Toyota: Prius Plug-in 65 MPG Just a Press Misunderstanding

A few days ago, Autonews reported one of the greatest achievements of the US Toyota Prius plug-in hybrid: a 65 mpg fuel consumption rating. The aforementioned source quoted a Toyota spokesperson who gave us a glimpse into the newly-developed model at the 2009 North American International Auto Show in Detroit. Unfortunately, the old saying “if it sounds too good to be true, it probably isn't” matches this subject perfectly as the Japanese automaker has just announced that it was only a press misunderstanding and no official Prius reaching 65 mpg is yet available.

“We believe there was a misunderstanding between the reporter and the spokesperson, who were also discussing Prius vehicles that had been converted to plug-ins by aftermarket companies and are currently being tested by private individuals, companies, utilities and so on. Many of these owners of converted PHVs have stated or publicly posted performance numbers in the 65 mpg range,” Irv Miller, Group Vice President – Environmental and Public Affairs, said today.

Bill Reinert, Toyota Motor Sales U.S.A.'s national alternative-fuel vehicle manager, last week said the fuel economy achieved by Prius depends on driving style and average speed, as well as several other factors, such as the total weight of the battery or driving conditions. Irv Miller said the mileage is indeed depended on a wide variety of factors, but it's too early to discuss such an aspect as the company is only conducting very early preliminary tests.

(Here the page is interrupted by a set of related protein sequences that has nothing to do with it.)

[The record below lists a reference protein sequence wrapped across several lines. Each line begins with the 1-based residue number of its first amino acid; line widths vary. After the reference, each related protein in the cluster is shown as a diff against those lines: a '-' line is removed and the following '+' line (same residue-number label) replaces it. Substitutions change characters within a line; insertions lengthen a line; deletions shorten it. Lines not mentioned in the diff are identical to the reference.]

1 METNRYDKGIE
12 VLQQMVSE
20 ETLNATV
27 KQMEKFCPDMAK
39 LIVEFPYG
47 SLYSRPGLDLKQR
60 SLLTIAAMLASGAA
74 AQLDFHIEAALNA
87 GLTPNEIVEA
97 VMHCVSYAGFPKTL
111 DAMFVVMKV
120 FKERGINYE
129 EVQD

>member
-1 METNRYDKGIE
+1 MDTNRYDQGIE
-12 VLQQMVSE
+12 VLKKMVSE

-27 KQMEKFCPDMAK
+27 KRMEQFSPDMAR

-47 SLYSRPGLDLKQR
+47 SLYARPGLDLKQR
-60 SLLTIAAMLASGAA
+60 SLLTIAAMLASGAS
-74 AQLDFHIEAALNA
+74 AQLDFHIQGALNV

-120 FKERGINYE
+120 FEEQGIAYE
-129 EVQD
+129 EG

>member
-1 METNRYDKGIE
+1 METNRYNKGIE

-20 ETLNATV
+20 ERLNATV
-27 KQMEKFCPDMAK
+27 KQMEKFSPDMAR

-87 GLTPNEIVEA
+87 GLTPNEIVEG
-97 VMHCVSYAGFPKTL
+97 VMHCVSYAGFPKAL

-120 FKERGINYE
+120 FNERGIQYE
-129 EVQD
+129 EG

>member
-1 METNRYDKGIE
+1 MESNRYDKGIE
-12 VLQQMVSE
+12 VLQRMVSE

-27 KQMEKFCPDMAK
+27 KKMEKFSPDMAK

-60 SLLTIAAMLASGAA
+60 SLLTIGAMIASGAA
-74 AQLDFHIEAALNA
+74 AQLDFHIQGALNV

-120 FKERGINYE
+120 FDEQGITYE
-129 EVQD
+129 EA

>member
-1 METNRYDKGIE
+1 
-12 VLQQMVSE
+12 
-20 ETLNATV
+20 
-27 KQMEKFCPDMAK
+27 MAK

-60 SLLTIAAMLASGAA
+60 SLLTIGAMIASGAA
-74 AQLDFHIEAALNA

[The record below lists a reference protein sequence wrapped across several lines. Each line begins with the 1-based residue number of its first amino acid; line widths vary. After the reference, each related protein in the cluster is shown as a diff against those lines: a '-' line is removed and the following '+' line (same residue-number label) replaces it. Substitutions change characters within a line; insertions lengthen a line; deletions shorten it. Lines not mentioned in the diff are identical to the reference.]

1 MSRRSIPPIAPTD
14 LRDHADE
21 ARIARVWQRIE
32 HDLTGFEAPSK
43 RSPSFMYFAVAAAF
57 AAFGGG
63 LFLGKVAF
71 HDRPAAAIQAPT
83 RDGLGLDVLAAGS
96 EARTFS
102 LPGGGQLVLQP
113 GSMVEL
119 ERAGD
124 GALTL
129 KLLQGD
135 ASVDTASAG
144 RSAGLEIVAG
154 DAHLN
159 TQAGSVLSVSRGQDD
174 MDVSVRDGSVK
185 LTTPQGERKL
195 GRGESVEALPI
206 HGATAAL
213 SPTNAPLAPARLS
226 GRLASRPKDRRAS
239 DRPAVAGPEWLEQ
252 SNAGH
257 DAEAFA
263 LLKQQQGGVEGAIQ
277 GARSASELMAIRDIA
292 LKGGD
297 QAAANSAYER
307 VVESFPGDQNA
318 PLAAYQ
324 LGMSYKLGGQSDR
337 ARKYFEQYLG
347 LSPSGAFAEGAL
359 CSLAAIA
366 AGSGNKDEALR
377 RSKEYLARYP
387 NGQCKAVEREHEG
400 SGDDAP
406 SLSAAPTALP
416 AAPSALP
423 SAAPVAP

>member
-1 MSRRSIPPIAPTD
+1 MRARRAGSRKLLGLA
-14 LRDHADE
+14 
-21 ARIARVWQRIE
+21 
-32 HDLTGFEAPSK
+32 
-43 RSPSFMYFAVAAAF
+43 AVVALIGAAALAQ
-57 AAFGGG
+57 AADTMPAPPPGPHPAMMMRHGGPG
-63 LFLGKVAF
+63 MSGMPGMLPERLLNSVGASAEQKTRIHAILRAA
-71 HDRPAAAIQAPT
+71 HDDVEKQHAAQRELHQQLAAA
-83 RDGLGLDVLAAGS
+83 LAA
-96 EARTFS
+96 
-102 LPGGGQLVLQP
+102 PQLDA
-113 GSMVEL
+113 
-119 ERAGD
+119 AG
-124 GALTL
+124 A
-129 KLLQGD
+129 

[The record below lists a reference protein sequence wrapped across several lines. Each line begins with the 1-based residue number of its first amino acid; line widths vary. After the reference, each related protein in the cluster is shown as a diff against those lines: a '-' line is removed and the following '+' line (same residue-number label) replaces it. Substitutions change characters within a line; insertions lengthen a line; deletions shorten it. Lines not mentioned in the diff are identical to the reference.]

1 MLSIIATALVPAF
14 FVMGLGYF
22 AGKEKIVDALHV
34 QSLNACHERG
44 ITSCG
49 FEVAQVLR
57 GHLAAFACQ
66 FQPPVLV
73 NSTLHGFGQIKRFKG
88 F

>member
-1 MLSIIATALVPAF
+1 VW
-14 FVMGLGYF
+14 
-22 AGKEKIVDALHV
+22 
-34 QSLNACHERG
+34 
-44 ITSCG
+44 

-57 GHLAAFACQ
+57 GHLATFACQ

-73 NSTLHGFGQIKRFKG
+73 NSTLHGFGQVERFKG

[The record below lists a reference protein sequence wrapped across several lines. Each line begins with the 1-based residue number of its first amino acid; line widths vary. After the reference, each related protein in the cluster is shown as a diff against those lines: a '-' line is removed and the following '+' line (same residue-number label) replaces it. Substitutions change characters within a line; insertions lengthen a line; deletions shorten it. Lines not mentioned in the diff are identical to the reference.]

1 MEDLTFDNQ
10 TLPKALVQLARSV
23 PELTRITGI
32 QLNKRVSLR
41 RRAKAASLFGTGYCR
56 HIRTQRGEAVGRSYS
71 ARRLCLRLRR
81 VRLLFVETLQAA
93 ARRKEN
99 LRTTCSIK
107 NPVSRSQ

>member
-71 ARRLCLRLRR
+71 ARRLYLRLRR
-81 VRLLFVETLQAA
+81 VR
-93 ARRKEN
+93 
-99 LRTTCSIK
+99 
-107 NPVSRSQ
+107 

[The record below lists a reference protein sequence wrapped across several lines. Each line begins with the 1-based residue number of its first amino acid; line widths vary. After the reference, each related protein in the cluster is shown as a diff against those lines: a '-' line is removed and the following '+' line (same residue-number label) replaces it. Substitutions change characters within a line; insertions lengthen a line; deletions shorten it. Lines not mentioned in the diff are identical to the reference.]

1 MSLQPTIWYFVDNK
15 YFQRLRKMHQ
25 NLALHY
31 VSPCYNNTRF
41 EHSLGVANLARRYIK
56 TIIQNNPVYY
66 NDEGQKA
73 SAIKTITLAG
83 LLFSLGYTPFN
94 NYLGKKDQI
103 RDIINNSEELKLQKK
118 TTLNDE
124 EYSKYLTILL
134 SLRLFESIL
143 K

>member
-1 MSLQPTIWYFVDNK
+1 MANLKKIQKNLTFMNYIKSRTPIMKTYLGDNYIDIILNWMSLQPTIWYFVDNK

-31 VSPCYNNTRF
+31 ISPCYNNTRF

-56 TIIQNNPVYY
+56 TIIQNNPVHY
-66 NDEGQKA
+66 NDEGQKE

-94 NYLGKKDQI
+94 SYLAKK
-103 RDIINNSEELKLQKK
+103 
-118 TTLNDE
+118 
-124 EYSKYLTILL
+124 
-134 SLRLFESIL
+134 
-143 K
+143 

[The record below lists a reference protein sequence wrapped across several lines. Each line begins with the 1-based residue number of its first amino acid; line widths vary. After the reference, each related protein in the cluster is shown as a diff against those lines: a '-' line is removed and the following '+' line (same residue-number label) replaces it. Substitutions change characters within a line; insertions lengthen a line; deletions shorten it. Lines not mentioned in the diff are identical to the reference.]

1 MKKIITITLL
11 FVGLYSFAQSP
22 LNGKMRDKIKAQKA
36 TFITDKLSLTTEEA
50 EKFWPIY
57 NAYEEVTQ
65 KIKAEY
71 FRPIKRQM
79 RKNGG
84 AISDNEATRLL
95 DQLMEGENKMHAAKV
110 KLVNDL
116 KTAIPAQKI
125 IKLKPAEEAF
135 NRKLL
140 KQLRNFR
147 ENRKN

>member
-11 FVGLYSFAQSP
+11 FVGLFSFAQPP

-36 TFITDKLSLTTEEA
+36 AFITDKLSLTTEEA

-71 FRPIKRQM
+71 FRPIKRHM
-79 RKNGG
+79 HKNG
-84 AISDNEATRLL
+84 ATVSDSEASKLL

“Although mileage data has been collected during demonstration events, it varies too widely to offer any indication of what to expect consistently. Most importantly, these vehicles are not representative of the lithium-ion battery-powered next-generation Prius PHVs that will be delivered to lease-fleet customers later this year,” he said.

That's why Toyota says it is expecting a large variety of fuel consumption figures in the next testing session. Approximately 150 lease-fleet customers are expected to receive the lithium-ion battery-powered Prius plug-in hybrid in early 2010 as part of a testing schedule prepared by the Japanese automaker.
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About the author: Bogdan Popa
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Bogdan keeps an eye on how technology is taking over the car world. His long-term goals are buying an 18-wheeler because he needs more space for his kid’s toys, and convincing Google and Apple that Android Auto and CarPlay deserve at least as much attention as their phones.
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